The intensity of land use


    This letter was sent to Assemblywoman Sheila Kuehl.

    Thank you for your letter of Jan. 27, 2000. We are very pleased you share our concerns regarding the appropriate use of the former Streisand Center for Conservancy Studies, which has been recently renamed “Ramirez Park.” In response to you letter, we certainly want to be a part of any process that would facilitate a resolution of this matter and we look forward to hearing from the Attorney General’s office. At the same time, we believe that the state and its commitment for resources may also have to play a part in this discussion.

    Consider this an appeal to the state to financially support the conservancy’s proposed pilot programs at Ramirez Park. If the state believes that the park purposes intended for Ramirez Park together with the conservancy’s office use, will serve a public benefit, it should support the conservancy by providing the necessary funds to maintain the property. If the state does not believe Ramirez Park, has a worthwhile mission, then the state should direct the conservancy to abandon the Ramirez Park project, thus avoiding protracted litigation, damage to the environment and negative publicity.

    The dispute with the conservancy, as you know, has always been, in essence, about the intensity of land use. While certain park, educational and limited office uses could be managed in a manner compatible with the residential uses in Ramirez Canyon, the use of Ramirez Park for large commercial events is simply not compatible with residential use.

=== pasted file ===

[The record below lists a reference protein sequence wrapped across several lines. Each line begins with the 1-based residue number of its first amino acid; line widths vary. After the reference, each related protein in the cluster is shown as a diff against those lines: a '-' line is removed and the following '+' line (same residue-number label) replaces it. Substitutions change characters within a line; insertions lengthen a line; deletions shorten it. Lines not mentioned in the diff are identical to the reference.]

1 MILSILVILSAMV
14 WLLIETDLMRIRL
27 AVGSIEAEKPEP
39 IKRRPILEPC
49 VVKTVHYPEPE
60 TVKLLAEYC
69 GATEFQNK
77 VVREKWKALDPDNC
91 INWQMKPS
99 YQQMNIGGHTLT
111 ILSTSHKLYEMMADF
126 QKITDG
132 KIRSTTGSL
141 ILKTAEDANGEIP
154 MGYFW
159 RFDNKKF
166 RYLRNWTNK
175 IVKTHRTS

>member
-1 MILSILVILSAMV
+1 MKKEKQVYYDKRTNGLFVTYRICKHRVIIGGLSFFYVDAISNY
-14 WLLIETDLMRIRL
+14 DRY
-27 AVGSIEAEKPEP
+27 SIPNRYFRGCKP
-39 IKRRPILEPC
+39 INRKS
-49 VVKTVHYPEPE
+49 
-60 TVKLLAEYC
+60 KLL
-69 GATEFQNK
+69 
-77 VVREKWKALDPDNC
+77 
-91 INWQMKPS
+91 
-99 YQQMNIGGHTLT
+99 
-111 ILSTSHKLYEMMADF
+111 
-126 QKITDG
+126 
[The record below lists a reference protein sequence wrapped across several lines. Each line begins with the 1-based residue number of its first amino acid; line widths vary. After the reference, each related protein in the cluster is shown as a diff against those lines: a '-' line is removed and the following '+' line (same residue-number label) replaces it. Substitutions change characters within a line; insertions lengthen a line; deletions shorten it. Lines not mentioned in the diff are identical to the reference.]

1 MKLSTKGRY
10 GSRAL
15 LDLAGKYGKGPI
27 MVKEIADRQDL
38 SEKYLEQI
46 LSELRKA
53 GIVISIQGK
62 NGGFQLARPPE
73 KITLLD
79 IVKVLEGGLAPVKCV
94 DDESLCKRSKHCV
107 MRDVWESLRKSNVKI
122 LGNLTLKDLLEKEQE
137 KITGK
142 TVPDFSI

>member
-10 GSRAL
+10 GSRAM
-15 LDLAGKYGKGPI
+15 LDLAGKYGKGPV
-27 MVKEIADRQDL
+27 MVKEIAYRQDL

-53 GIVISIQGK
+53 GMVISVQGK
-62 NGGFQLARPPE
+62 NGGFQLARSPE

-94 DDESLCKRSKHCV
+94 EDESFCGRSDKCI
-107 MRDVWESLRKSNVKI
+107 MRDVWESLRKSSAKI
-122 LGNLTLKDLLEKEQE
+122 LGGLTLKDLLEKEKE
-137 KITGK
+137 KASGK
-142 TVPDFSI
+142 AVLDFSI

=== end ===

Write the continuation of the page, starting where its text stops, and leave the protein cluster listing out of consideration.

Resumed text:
As we understand it, the conservancy would prefer not to have to earn revenues by renting the property for weddings and other events in order to maintain the Ramirez Park property. The conservancy would prefer to focus its attention on small scale programs that may ultimately provide a fine public benefit. Property monitored, we think the conservancy should be given the opportunity to make Ramirez Park a special place for the handicapped the elderly and others, in a manner consistent with this sensitive environment and surrounding residential uses.

    There is no way, realistically, for the conservancy to continue its commercial uses without disrupting and endangering both the residents and the environment of this canyon. However, without state support, the conservancy will be forced to continue to exploit the property for weddings and large conference and fund-raising uses. The private rights owned by Ramirez Canyon homeowners will, therefore, continue to be overburdened, and the homeowners will be forced to seek inverse condemnation damages from the state, at an extraordinary expense to all.

    On the other hand, there are many good, low-intensity uses that could be made of Ramirez Park. One idea was submitted by the Friends of Caballero Canyon, which envisions that the property could be accessed by backpackers and equestrians from the Backbone Trail and used, in part, as a hostel. Perhaps, with state financial support, Ramirez Park could provide a scholar in residence program as originally intended.

    There are many possibilities and many potential benefits. Consider this: If the conservancy did not use Ramirez Park as a catering facility, it would no longer violate the city of Malibu’s zoning scheme and could relieve both the state and the city from the time and expense involved in a legal dispute. Likewise, if the conservancy did not have to overburden Ramirez Canyon Road, the state would not have to incur the cost of a prolonged struggle with the residents and the risk of a large inverse condemnation award.

    We ask that you be a part of the dialogue and the state be a part of the solution. We thank you for your continued interest and concern and hope that you will be participant in the resolution of this matter.

    Ramirez Canyon Preservation Trust